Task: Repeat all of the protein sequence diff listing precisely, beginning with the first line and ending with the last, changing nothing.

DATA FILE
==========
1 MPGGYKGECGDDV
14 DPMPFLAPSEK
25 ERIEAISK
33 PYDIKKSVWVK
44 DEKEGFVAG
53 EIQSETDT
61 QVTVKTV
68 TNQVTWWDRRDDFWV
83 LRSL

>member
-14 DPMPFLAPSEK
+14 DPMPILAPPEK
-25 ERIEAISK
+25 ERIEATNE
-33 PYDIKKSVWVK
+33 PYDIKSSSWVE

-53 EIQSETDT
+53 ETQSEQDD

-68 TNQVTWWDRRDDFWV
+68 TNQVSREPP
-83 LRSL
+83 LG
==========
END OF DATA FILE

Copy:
1 MPGGYKGECGDDV
14 DPMPFLAPSEK
25 ERIEAISK
33 PYDIKKSVWVK
44 DEKEGFVAG
53 EIQSETDT
61 QVTVKTV
68 TNQVTWWDRRDDFWV
83 LRSL

>member
-14 DPMPFLAPSEK
+14 DPMPILAPPEK
-25 ERIEAISK
+25 ERIEATNE
-33 PYDIKKSVWVK
+33 PYDIKSSSWVE

-53 EIQSETDT
+53 ETQSEQDD

-68 TNQVTWWDRRDDFWV
+68 TNQVSREPP
-83 LRSL
+83 LG